Because our intestinal tract just happens to be coated in sugary membranes, when we eat grains and other plants rich in lectins (think legumes and nightshades), the lectins can bind to our intestinal tract and wreck havoc, leading to inflammation, holes in our digestive system, autoimmunity, and the like. (By the way, lectins are a reason peanuts happen to be so allergenic, as peanut lectins are very tough critters and easily permeate the intestinal tract to interact with the bloodstream.)

So yes, I’m totally on board with the potential digestive distress caused by lectins.

The Blood Type Diet takes things a smidge further. It proposes that when lectins enter the bloodstream, they can have a positive or negative effect on the individual based on the antigens present (A or B), which themselves correlate to the historical dietary consumption of different populations during the evolution of blood types. Some blood types and lectins go together just fine, while others spell immediate trouble. For incompatible lectins/ antigens, the lectins agglutinate (clump together) in the bloodstream, as well as attach to cells throughout the body, increasing inflammation and encouraging disease.

BLOOD TYPE DIET PROFILES 

Here’s the basic Blood Type breakdown, according to Eat Right For Your Type (emphasis that this is according to that book.) For specific foods, check out Dr. D’Adamo’s comprehensive “Blood Type Diet/ Nutrient Value Encyclopedia.”

TYPE O – The Hunter: Supposedly the oldest blood type, Type O blood contains both StripSteak.jpgA and B antibodies, and features an acidic digestive system. Like ancient humans on a carnivorous diet, those with Type O blood have fast metabolisms which thrive on animal-based protein and fat, and fewer plants: the lectins of which can easily agglutinate Type O blood. The Type O diet is rather Paleo-esque in nature, featuring meat, fish, chicken, some fruits and veggies, and avoiding many grains, legumes, and dairy products. Type Os are supposedly more susceptible to food allergies and environmental irritants.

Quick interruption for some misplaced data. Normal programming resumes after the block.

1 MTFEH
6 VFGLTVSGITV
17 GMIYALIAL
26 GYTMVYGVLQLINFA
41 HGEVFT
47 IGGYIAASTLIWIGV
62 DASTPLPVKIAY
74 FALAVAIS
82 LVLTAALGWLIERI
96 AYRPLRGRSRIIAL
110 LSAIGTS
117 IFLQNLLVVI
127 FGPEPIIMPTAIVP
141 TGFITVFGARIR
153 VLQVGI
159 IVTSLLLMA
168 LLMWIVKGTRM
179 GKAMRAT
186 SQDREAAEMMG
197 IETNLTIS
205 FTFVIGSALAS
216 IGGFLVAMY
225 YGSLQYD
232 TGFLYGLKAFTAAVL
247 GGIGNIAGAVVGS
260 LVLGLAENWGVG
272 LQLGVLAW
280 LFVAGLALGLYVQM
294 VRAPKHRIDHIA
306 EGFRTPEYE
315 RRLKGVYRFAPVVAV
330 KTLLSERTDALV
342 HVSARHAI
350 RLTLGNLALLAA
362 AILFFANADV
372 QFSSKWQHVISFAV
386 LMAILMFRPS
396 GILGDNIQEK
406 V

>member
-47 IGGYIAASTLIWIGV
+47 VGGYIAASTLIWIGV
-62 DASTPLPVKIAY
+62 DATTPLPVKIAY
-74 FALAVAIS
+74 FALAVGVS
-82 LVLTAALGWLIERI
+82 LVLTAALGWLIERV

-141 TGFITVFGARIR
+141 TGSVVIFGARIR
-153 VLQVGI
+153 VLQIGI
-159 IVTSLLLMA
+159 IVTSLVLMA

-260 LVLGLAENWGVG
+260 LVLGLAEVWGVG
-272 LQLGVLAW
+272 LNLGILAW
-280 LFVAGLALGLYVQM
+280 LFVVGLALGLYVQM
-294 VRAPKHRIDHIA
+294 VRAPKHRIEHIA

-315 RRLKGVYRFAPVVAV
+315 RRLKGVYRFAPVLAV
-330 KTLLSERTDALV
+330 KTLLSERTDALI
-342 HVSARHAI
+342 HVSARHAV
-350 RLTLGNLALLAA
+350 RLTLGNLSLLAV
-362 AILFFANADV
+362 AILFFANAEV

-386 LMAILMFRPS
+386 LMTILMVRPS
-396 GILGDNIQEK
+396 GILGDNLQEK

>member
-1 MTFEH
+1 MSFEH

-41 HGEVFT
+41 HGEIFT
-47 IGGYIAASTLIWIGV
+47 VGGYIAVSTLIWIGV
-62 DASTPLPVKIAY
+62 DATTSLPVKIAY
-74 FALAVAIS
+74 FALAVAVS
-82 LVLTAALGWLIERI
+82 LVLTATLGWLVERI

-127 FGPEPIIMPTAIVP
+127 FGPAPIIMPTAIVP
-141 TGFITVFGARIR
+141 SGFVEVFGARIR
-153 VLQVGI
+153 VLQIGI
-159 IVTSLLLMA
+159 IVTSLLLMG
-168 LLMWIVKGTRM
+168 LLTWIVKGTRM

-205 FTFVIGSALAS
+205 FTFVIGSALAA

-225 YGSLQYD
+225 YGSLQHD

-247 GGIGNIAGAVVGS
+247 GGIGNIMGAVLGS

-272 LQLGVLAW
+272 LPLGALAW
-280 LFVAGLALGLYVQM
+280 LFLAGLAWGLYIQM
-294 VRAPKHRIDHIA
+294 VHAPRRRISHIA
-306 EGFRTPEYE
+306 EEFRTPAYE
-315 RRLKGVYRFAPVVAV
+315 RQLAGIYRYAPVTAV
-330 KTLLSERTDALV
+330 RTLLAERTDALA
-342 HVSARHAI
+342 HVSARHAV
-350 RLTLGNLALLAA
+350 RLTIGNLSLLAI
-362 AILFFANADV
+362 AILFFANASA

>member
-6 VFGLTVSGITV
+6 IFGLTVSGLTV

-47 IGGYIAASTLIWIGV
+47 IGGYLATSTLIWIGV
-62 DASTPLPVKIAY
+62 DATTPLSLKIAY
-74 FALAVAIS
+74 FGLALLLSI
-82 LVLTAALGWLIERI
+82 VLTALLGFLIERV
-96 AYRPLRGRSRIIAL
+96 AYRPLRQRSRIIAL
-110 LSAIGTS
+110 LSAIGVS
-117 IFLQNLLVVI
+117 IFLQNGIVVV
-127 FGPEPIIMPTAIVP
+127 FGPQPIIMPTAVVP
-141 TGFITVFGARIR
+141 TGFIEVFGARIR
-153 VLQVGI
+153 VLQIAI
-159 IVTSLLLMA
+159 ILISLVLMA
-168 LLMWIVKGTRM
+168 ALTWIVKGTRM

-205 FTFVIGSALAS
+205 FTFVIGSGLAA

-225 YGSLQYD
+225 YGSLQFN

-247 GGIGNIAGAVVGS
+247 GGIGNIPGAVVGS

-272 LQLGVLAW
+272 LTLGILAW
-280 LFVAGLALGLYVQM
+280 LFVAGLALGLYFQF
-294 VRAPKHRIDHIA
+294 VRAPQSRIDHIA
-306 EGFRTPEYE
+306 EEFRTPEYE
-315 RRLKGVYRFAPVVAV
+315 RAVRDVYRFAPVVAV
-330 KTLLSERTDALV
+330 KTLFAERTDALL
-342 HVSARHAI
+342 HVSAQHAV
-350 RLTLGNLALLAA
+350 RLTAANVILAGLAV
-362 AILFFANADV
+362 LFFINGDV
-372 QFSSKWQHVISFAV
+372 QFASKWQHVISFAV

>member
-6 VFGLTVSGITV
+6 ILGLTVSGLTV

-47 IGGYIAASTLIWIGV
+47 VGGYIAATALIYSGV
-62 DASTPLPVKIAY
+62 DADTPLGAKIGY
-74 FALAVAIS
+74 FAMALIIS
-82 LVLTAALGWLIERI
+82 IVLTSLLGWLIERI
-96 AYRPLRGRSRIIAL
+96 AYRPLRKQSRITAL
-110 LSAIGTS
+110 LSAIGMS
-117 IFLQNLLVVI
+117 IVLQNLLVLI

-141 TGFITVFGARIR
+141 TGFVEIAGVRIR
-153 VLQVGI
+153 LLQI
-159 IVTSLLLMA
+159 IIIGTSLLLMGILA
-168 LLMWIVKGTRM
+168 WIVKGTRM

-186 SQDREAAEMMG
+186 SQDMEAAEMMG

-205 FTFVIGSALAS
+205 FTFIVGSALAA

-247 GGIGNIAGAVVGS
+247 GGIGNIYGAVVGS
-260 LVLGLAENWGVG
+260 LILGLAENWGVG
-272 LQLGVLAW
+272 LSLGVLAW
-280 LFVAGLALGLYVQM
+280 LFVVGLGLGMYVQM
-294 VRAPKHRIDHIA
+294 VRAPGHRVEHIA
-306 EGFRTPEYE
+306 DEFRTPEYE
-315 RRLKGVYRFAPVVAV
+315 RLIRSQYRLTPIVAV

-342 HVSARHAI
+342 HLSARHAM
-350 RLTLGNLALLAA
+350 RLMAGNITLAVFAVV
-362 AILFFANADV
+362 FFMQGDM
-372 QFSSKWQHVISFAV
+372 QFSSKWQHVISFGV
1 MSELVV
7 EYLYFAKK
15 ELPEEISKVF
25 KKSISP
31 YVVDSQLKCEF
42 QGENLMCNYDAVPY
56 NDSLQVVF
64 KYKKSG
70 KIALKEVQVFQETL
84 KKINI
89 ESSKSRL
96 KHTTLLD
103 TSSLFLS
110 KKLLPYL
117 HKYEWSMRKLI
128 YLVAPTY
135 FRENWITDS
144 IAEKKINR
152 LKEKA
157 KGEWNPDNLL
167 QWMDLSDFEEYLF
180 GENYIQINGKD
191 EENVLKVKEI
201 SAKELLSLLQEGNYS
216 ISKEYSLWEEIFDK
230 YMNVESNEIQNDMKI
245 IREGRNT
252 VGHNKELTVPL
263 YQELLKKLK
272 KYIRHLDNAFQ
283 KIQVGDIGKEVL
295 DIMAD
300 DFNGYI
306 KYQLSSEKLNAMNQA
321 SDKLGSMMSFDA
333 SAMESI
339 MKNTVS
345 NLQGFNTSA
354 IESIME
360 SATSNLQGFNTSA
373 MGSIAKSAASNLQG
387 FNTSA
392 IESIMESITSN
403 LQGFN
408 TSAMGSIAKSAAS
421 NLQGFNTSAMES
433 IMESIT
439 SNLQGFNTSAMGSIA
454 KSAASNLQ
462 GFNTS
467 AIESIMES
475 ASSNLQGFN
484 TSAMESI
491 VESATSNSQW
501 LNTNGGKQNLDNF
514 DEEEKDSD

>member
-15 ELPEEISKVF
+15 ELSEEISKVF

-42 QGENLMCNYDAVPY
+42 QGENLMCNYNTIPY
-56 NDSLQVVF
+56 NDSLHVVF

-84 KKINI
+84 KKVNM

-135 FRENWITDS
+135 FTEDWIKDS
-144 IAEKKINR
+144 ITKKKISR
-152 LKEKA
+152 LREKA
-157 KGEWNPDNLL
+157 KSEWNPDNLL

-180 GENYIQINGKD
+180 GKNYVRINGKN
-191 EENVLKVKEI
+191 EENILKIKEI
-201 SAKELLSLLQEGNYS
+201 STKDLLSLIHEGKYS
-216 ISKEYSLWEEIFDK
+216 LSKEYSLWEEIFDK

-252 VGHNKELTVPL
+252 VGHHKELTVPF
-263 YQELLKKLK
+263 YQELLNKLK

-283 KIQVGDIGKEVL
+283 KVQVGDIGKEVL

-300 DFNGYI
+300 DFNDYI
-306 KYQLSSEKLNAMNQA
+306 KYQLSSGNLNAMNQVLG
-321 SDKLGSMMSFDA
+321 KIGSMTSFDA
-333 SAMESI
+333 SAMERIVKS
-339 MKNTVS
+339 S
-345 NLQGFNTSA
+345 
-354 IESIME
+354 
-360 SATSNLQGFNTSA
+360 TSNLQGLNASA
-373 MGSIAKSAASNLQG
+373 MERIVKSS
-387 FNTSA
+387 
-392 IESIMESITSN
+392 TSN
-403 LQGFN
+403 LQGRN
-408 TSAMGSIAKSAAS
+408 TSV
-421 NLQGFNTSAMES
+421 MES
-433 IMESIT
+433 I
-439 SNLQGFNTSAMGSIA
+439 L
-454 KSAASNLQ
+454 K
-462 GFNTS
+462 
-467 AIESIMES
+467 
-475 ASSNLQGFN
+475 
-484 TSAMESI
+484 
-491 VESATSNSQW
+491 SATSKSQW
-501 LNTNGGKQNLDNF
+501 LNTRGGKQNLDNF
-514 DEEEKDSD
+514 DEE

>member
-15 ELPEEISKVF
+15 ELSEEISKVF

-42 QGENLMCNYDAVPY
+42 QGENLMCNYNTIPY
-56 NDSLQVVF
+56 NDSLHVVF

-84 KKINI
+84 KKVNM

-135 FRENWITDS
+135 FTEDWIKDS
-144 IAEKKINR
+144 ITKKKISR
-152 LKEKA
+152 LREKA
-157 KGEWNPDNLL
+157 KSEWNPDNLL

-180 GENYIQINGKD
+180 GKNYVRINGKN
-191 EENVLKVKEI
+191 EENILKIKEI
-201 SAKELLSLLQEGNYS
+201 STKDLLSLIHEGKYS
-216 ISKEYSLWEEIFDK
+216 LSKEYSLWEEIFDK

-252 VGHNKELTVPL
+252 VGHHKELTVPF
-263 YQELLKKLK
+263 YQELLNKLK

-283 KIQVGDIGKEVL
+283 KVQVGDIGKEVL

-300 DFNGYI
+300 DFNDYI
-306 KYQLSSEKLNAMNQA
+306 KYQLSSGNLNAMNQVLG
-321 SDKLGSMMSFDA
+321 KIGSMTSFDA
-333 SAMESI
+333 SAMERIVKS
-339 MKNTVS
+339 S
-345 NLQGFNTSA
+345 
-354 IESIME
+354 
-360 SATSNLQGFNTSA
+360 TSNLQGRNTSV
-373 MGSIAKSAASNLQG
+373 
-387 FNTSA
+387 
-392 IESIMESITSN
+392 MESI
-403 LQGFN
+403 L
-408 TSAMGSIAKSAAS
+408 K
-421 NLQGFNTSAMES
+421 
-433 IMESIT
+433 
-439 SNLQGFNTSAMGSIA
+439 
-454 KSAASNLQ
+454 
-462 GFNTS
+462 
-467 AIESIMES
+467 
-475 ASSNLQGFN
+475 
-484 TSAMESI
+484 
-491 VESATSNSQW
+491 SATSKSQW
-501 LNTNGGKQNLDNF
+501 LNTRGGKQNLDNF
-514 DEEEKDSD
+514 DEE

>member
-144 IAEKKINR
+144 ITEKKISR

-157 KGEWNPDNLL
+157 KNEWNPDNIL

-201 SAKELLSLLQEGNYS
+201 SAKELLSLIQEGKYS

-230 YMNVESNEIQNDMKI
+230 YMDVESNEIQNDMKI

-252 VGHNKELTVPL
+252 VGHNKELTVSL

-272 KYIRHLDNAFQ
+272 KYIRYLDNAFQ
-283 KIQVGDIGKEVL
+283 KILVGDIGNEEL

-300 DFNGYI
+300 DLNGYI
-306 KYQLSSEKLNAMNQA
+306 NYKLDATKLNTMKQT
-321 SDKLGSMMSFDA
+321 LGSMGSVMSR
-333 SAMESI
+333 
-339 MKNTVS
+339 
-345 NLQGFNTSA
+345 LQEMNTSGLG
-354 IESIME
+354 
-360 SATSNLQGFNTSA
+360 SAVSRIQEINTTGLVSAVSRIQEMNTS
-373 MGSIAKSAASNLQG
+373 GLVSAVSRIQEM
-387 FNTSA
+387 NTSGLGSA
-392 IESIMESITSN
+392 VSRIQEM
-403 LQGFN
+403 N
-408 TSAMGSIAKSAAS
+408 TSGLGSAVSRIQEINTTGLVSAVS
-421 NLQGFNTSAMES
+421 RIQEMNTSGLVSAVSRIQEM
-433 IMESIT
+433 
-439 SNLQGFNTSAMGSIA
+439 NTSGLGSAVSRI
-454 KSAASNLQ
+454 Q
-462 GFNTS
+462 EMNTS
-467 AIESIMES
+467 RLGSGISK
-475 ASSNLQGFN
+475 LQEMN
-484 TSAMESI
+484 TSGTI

TYPE A – The Agrarian: Type A blood supposedly developed in a time of less hunting and more agriculture-basedgrains-1 food substrates. With less stomach acid, Type As thrive on a Vegetarian diet, and favor more grains and carbohydrates. They
should avoid red meats. Unlike Type Os, Type As have a sensitive digestive system, but a more tolerant immune system.

TYPE B – The Nomad: Type Bs supposedly evolved in the Himatype B diet.jpglayan highlands, on a diet of herded rather than hunted animals, featuring a diet rich in meat and dairy. Dr. D’Adamo equates Type B with “Balance,” maintaining they are the most flexible on the animal/vegetable spectrum, although Type Bs should notably avoid chicken, as well as corn, wheat, buckwheat, lentils, tomatoes, peanuts and sesame seeds.

262611__26042012104503.jpgTYPE AB – The Enigma: A rare blood type created from the fusion of Type A and Type B, Type AB blood displays fluctuating elements of both. Type ABs have lower stomach acid, yet still harbor a fancy for meats, which can cause problems. Dr D’Adamo recommends tofu, fish, dairy, and green veggies for Type ABs, with an exclusion of smoked meats, kidney beans, corn, beef and chicken. He also notes Type ABs should be very careful with food combining, and, for example, should not mix starches and proteins in a given meal.

THE STOMACH ACID CONNECTION

A key component of the Blood Type Diet, is the correlation between blood type and stomach acid. Dr. D’Adamo maintains that, while an individual blood type does not necessarily cause a certain amount of stomach acid, the two seem correlated, due to some genetic link. In general, type Os seem to feature more acidic stomachs, while type As are less acidic.

This does make me wonder if stomach acidity may be a primary reason the Blood Type Diet may work well in some people. After all, if there’s one thing I believe, it’s that the root of our health lies in the gut! Meats tend to digest well in acidic environments, while the vegetable side of thing tends to be more alkaline. So if Type Os, for example, have more acidic digestive systems, then a previously Vegetarian Type O who switches to a Type O diet rich in lean meats, may indeed begin to thrive. The opposite could be true for Type A: a carnivorous Type A who switches to a more plant-based approach, may reach a new level of vitality, thanks to better digestion.

BLOOD TYPE SCIENTIFIC STUDIES

BLOOD TYPE AND DISEASE

On the one hand, studies often find links between certain blood types and various disease. In correlational studies, Type O seems more resilient to some cancers, such as pancreatic and gastric cancer. (One study found gastric cancer risk increased by a whopping 55% in non-Type O blood!) On the other hand, non-Type Os correlate to a decreased risk of non-melanoma skin cancer.